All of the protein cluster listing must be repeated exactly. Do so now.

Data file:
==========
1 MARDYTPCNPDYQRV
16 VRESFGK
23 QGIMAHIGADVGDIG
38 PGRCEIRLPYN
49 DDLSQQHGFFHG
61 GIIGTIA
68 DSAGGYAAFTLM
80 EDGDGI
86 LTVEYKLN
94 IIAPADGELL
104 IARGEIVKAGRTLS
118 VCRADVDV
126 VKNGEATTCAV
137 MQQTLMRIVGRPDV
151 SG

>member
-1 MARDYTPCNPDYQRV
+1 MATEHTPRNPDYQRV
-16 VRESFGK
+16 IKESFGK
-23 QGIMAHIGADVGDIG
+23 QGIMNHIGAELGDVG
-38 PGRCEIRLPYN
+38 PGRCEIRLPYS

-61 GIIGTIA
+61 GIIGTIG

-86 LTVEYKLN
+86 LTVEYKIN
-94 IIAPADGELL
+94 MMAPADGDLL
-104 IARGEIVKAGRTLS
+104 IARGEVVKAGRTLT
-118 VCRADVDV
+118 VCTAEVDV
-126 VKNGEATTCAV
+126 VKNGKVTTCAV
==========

1 MARDYTPCNPDYQRV
16 VRESFGK
23 QGIMAHIGADVGDIG
38 PGRCEIRLPYN
49 DDLSQQHGFFHG
61 GIIGTIA
68 DSAGGYAAFTLM
80 EDGDGI
86 LTVEYKLN
94 IIAPADGELL
104 IARGEIVKAGRTLS
118 VCRADVDV
126 VKNGEATTCAV
137 MQQTLMRIVGRPDV
151 SG

>member
-1 MARDYTPCNPDYQRV
+1 MATEHTPRNPDYQRV
-16 VRESFGK
+16 IKESFGK
-23 QGIMAHIGADVGDIG
+23 QGIMNHIGAELGDVG
-38 PGRCEIRLPYN
+38 PGRCEIRLPYS

-61 GIIGTIA
+61 GIIGTIG

-86 LTVEYKLN
+86 LTVEYKIN
-94 IIAPADGELL
+94 MMAPADGDLL
-104 IARGEIVKAGRTLS
+104 IARGEVVKAGRTLT
-118 VCRADVDV
+118 VCTAEVDV
-126 VKNGEATTCAV
+126 VKNGKVTTCAV